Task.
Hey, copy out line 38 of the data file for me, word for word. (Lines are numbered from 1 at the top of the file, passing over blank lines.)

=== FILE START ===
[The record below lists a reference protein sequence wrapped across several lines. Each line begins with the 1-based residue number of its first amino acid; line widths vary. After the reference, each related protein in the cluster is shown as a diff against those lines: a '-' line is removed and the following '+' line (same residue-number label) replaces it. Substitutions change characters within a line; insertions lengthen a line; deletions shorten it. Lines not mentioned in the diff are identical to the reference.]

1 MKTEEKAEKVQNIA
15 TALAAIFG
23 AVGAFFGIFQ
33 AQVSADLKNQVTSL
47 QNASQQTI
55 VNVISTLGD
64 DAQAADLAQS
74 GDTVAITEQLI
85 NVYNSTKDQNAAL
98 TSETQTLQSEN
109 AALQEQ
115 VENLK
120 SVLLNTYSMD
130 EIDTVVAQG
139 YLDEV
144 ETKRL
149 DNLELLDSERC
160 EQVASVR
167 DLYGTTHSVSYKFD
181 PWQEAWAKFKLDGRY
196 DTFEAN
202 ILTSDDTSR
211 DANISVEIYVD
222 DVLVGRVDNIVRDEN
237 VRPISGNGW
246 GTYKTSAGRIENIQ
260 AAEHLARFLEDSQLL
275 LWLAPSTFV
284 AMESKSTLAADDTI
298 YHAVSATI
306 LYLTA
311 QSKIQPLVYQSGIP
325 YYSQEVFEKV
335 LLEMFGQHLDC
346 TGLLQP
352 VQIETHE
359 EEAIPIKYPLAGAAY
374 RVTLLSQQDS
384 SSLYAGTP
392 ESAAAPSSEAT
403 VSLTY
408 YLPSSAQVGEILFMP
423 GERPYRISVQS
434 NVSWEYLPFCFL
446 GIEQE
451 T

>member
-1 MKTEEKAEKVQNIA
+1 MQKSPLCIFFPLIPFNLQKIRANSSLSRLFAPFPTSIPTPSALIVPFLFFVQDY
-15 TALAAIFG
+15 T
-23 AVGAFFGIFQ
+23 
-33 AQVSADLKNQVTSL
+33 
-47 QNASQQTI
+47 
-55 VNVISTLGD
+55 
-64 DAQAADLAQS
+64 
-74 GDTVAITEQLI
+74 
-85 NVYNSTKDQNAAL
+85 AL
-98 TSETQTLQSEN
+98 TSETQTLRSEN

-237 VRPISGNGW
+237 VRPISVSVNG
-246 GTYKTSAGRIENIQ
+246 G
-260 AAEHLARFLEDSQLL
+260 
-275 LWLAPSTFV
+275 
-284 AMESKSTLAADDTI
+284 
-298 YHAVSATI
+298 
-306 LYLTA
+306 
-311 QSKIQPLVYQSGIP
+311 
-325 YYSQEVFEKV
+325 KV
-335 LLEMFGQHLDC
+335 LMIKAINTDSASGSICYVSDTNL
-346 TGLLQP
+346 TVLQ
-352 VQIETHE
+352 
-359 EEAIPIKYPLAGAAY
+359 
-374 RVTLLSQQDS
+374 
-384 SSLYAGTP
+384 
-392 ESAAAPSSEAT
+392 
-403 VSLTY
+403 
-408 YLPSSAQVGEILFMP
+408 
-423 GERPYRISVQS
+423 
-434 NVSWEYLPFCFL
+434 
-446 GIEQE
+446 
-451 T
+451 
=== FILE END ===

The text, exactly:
359 EEAIPIKYPLAGAAY